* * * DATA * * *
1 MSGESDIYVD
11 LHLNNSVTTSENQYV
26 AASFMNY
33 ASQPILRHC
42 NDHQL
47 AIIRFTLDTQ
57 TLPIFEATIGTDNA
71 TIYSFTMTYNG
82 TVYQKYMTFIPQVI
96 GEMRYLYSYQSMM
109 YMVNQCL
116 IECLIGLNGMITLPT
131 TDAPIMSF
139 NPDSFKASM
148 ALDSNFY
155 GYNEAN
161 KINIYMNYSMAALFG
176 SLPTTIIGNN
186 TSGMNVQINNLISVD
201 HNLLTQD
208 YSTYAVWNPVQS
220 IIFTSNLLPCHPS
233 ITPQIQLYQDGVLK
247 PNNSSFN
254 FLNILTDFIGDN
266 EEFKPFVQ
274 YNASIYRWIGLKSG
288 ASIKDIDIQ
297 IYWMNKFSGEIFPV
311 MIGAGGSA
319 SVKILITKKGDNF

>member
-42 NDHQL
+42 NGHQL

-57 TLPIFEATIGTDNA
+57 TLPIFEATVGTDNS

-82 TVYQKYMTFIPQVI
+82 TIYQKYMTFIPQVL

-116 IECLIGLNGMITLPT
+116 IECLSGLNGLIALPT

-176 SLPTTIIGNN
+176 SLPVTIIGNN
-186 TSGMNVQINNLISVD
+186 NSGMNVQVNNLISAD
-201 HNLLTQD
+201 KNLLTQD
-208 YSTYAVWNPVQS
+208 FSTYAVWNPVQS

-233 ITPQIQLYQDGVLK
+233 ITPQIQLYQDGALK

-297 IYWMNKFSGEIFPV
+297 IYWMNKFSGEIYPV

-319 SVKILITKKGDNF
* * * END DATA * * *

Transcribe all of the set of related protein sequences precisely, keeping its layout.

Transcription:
1 MSGESDIYVD
11 LHLNNSVTTSENQYV
26 AASFMNY
33 ASQPILRHC
42 NDHQL
47 AIIRFTLDTQ
57 TLPIFEATIGTDNA
71 TIYSFTMTYNG
82 TVYQKYMTFIPQVI
96 GEMRYLYSYQSMM
109 YMVNQCL
116 IECLIGLNGMITLPT
131 TDAPIMSF
139 NPDSFKASM
148 ALDSNFY
155 GYNEAN
161 KINIYMNYSMAALFG
176 SLPTTIIGNN
186 TSGMNVQINNLISVD
201 HNLLTQD
208 YSTYAVWNPVQS
220 IIFTSNLLPCHPS
233 ITPQIQLYQDGVLK
247 PNNSSFN
254 FLNILTDFIGDN
266 EEFKPFVQ
274 YNASIYRWIGLKSG
288 ASIKDIDIQ
297 IYWMNKFSGEIFPV
311 MIGAGGSA
319 SVKILITKKGDNF

>member
-42 NDHQL
+42 NGHQL

-57 TLPIFEATIGTDNA
+57 TLPIFEATVGTDNS

-82 TVYQKYMTFIPQVI
+82 TIYQKYMTFIPQVL

-116 IECLIGLNGMITLPT
+116 IECLSGLNGLIALPT

-176 SLPTTIIGNN
+176 SLPVTIIGNN
-186 TSGMNVQINNLISVD
+186 NSGMNVQVNNLISAD
-201 HNLLTQD
+201 KNLLTQD
-208 YSTYAVWNPVQS
+208 FSTYAVWNPVQS

-233 ITPQIQLYQDGVLK
+233 ITPQIQLYQDGALK

-297 IYWMNKFSGEIFPV
+297 IYWMNKFSGEIYPV

-319 SVKILITKKGDNF